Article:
EAS has added two new training seminars scheduled for October in Alexandria, VA. The FSPCA Preventive Controls for Human Foods (PCHF)and FSPCA Foreign Supplier Verification Programs (FSVP)will take place October 1-3 and October 3-4 respectively. EAS is proud that many of our independent consultants are lead instructors for this FDA recognized training which meets the FSMA intent of a having a “Preventive Controls Qualified Individual” on staff who is able to oversee FSMA compliance at a facility.
Our FSMA Perspective, written by Charles Breen, our Independent Advisor for FSMA, discusses training requirements for GMPs which apply to all industries and is now mandated under FSMA. Meeting this training requirement can be challenging, particularly to those segments which newly fall under the FSMA umbrella such as the craft beer industry. Charles lays out some important training considerations and EAS offers opportunities to meet the requirements through the FSPCA training, as well as providing webinars which offer a broad overview of regulatory requirements.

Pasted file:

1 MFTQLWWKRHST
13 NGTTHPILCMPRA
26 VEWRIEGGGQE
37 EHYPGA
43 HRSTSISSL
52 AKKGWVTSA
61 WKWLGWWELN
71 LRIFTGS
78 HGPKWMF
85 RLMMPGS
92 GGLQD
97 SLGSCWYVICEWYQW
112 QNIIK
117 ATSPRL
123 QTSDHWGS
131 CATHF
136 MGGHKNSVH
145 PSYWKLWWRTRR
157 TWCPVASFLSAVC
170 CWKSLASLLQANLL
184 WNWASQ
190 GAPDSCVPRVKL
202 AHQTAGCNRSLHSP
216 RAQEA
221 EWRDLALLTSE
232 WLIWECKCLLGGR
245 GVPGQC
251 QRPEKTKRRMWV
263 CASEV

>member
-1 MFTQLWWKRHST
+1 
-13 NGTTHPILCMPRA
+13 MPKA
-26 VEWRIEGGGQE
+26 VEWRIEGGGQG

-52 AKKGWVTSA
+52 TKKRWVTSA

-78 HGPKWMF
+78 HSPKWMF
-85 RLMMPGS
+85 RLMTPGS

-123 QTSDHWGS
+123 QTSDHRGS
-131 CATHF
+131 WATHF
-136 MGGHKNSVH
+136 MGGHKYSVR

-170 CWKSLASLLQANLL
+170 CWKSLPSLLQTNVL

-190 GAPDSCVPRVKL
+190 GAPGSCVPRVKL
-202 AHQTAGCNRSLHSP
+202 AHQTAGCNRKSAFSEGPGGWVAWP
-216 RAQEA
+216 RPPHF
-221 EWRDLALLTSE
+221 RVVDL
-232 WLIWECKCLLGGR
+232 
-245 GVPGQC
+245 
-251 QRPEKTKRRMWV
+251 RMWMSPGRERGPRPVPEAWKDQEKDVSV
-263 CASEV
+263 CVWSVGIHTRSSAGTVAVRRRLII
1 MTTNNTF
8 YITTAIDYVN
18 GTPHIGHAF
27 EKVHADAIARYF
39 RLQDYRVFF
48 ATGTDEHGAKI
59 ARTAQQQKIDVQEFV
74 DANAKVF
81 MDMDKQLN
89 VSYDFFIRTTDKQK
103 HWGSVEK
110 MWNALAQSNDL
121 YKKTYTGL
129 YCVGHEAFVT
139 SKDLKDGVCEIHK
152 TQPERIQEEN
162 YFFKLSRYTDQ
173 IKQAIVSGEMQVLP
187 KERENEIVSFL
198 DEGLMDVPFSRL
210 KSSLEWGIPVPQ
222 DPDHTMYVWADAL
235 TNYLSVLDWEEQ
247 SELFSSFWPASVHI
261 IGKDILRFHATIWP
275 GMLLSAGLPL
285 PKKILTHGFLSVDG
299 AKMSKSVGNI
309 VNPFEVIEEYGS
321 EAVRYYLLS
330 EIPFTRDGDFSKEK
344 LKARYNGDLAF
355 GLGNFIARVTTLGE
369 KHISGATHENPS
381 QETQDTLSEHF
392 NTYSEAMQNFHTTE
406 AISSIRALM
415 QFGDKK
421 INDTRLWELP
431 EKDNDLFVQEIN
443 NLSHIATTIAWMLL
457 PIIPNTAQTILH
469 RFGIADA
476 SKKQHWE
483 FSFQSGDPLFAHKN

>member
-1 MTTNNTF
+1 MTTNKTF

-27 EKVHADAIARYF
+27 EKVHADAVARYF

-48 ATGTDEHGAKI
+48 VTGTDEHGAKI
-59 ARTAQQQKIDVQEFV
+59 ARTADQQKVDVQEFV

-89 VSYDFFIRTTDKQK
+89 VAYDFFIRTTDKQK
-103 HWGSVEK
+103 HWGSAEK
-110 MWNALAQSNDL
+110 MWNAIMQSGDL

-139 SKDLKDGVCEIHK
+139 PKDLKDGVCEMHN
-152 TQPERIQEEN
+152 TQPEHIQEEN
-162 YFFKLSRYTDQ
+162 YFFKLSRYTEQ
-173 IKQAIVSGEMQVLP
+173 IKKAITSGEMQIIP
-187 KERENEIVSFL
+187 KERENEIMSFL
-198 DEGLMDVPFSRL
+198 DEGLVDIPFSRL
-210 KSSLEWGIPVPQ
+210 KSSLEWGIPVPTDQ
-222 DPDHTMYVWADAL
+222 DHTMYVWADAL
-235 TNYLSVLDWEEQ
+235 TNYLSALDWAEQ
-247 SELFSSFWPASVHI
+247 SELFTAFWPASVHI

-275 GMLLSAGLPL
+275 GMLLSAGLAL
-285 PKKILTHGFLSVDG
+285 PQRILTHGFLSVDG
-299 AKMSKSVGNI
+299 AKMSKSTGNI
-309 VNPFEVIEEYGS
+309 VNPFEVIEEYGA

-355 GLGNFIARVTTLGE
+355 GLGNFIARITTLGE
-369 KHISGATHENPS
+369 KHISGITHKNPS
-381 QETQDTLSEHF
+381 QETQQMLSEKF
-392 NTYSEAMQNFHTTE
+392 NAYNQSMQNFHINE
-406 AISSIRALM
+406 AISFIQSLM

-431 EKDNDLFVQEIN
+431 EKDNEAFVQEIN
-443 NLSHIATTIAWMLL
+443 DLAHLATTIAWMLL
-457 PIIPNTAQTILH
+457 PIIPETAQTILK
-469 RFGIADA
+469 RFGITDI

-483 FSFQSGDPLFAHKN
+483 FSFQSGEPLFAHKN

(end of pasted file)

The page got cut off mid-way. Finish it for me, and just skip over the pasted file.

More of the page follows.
Registrations for our upcoming Food Labeling and Dietary Supplement Labelingseminars which are taking place in Kansas City, MO at the end of September are strong. If you are in need of compliance training in these areas please join us. The Food Labeling Compliance Seminar also offers 16 CECs through the Commission on Dietetic Registration.
In our Issue of the Month, Dawn Wydner discusses the regulatory landscape for medical devices saying that new technologies are rapidly changing the way device manufacturers operate. The increase in minimally invasive methods, devices that reduce lengthy recoveries, tissue engineered devices, advances in diagnostic and “smart” products all offer substantially better-informed diagnoses and treatments, as well as unique compliance challenges.
Our Ask the Expert is answered by Senior Director for Food Consulting Services, Allen Sayler, and addresses the question of why Codex standards are important, even when companies don’t export product or import ingredients and materials from outside the U.S. You may remember, Allen recently returned from a Codex food additive meeting in China, where over 500 new food additive provisions were adopted while another 200 were blocked from adoption or removed from the Codex General Standard for Food Additives (GSFA). Paying close attention to Codex standards definitely does matter.